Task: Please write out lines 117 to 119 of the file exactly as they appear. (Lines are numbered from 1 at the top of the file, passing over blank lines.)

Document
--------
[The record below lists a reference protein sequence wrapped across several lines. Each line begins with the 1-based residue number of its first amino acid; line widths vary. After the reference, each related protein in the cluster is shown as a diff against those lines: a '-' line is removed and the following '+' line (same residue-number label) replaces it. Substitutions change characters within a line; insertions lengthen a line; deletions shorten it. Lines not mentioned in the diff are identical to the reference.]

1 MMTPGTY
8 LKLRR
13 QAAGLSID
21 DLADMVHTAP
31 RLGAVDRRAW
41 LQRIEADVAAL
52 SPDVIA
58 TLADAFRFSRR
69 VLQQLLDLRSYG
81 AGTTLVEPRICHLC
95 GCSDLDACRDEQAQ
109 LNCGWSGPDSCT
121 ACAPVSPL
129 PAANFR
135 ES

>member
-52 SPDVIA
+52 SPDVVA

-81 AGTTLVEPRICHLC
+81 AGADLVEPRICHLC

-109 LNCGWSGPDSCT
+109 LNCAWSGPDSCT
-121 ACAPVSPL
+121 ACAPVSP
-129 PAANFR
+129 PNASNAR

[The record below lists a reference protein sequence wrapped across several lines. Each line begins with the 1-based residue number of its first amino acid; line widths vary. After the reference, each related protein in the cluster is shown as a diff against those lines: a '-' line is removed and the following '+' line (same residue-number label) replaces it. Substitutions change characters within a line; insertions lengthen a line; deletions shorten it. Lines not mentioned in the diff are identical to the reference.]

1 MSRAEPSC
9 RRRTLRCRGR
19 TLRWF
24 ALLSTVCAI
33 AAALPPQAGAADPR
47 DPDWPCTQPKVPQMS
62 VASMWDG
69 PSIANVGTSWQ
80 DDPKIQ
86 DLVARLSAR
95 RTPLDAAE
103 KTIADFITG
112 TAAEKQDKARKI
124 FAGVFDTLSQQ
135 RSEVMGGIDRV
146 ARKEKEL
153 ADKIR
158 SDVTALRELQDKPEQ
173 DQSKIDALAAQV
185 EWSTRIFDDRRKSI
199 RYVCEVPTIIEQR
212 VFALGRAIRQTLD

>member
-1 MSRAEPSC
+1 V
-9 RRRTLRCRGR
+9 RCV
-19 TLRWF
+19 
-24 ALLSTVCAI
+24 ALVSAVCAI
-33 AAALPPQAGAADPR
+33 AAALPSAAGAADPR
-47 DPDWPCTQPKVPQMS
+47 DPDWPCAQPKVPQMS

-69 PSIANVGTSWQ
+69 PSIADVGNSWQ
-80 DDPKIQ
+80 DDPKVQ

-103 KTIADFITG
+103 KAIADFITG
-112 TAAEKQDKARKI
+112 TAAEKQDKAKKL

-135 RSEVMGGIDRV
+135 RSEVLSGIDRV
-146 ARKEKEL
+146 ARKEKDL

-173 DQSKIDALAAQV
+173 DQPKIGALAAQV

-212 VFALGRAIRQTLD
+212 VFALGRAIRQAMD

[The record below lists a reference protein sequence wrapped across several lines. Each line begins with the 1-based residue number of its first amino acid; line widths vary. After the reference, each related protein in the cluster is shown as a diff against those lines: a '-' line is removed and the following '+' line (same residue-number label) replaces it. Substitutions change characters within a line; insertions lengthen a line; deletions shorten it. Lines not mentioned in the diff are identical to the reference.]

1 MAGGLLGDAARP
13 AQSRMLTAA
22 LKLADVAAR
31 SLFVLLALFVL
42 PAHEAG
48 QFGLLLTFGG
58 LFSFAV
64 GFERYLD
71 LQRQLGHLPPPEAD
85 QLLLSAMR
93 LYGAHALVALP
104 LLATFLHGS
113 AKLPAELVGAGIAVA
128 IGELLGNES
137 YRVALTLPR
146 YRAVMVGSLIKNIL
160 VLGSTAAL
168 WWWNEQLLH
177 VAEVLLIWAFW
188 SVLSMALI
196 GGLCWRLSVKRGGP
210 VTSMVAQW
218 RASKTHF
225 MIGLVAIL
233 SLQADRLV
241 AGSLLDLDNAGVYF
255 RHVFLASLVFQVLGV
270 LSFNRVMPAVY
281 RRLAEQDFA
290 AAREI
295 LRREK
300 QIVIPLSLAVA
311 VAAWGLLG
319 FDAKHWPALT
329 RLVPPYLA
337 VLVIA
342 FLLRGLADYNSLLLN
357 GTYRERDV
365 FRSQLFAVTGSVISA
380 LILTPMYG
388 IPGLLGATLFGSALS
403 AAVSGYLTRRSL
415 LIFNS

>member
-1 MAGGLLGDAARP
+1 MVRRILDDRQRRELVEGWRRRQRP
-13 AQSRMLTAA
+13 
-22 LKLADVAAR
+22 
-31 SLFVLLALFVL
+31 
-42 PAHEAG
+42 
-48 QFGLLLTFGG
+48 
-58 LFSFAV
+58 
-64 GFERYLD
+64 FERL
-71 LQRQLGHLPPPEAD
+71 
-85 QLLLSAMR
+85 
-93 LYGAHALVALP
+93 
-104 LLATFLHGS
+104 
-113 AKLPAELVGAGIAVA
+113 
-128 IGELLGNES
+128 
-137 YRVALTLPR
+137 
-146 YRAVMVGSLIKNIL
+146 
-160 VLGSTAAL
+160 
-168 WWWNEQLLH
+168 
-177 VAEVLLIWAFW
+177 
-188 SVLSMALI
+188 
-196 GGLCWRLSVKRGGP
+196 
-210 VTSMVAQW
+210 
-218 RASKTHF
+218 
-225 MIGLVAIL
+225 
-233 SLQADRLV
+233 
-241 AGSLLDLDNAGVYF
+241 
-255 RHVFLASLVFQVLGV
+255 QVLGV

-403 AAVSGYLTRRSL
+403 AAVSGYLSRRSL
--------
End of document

342 FLLRGLADYNSLLLN
357 GTYRERDV
365 FRSQLFAVTGSVISA